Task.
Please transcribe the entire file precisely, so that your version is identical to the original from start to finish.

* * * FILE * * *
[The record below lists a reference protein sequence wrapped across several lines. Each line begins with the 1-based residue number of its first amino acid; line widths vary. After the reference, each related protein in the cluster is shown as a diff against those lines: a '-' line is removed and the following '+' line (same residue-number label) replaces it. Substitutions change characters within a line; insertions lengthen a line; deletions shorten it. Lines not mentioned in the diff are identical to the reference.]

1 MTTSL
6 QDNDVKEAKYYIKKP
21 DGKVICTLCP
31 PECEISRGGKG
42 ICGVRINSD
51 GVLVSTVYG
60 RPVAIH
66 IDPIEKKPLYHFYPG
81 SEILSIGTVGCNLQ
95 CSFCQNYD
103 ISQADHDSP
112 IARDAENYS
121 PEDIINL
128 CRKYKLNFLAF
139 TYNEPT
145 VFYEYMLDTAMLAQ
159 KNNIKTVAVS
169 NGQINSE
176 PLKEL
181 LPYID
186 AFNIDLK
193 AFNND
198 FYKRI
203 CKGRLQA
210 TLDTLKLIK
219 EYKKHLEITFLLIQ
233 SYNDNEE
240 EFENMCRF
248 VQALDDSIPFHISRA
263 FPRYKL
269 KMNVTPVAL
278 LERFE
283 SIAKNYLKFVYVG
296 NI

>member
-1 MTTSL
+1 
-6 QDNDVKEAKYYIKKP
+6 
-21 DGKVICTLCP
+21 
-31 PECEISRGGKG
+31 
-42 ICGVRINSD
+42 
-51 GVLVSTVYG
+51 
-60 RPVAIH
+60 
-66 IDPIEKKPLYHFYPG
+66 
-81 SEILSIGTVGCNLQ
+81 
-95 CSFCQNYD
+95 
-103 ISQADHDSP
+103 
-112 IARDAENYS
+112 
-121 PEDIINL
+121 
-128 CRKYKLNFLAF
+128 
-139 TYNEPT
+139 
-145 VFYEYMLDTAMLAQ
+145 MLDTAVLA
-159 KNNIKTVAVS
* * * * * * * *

[The record below lists a reference protein sequence wrapped across several lines. Each line begins with the 1-based residue number of its first amino acid; line widths vary. After the reference, each related protein in the cluster is shown as a diff against those lines: a '-' line is removed and the following '+' line (same residue-number label) replaces it. Substitutions change characters within a line; insertions lengthen a line; deletions shorten it. Lines not mentioned in the diff are identical to the reference.]

1 MTTSL
6 QDNDVKEAKYYIKKP
21 DGKVICTLCP
31 PECEISRGGKG
42 ICGVRINSD
51 GVLVSTVYG
60 RPVAIH
66 IDPIEKKPLYHFYPG
81 SEILSIGTVGCNLQ
95 CSFCQNYD
103 ISQADHDSP
112 IARDAENYS
121 PEDIINL
128 CRKYKLNFLAF
139 TYNEPT
145 VFYEYMLDTAMLAQ
159 KNNIKTVAVS
169 NGQINSE
176 PLKEL
181 LPYID
186 AFNIDLK
193 AFNND
198 FYKRI
203 CKGRLQA
210 TLDTLKLIK
219 EYKKHLEITFLLIQ
233 SYNDNEE
240 EFENMCRF
248 VQALDDSIPFHISRA
263 FPRYKL
269 KMNVTPVAL
278 LERFE
283 SIAKNYLKFVYVG
296 NI

>member
-1 MTTSL
+1 
-6 QDNDVKEAKYYIKKP
+6 
-21 DGKVICTLCP
+21 
-31 PECEISRGGKG
+31 
-42 ICGVRINSD
+42 
-51 GVLVSTVYG
+51 
-60 RPVAIH
+60 
-66 IDPIEKKPLYHFYPG
+66 
-81 SEILSIGTVGCNLQ
+81 
-95 CSFCQNYD
+95 
-103 ISQADHDSP
+103 
-112 IARDAENYS
+112 
-121 PEDIINL
+121 
-128 CRKYKLNFLAF
+128 
-139 TYNEPT
+139 
-145 VFYEYMLDTAMLAQ
+145 MLDTAVLA
-159 KNNIKTVAVS